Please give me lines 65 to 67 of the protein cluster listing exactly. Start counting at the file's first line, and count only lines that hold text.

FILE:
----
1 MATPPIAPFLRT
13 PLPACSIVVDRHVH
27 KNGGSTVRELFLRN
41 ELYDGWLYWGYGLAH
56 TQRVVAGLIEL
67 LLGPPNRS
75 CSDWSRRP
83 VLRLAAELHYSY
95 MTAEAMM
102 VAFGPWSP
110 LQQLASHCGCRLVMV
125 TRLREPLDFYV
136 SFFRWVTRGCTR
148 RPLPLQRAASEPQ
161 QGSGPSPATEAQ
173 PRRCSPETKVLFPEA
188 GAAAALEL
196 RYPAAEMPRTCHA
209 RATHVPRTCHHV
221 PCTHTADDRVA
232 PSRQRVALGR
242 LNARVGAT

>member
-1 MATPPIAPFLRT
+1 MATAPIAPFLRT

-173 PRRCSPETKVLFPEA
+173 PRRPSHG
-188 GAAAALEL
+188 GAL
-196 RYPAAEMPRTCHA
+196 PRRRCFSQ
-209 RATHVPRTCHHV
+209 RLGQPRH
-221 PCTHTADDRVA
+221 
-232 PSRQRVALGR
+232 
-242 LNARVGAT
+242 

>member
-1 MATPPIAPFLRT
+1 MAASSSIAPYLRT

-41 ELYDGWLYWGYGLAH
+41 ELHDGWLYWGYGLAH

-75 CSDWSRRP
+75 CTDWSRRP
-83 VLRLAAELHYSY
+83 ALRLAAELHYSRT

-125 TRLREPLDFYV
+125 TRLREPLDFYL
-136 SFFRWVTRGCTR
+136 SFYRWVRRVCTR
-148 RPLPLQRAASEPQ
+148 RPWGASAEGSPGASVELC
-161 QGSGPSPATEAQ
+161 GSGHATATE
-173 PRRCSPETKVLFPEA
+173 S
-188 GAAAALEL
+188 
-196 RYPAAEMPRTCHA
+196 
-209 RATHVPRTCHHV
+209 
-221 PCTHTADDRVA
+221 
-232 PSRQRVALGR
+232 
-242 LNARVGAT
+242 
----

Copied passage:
-221 PCTHTADDRVA
+221 
-232 PSRQRVALGR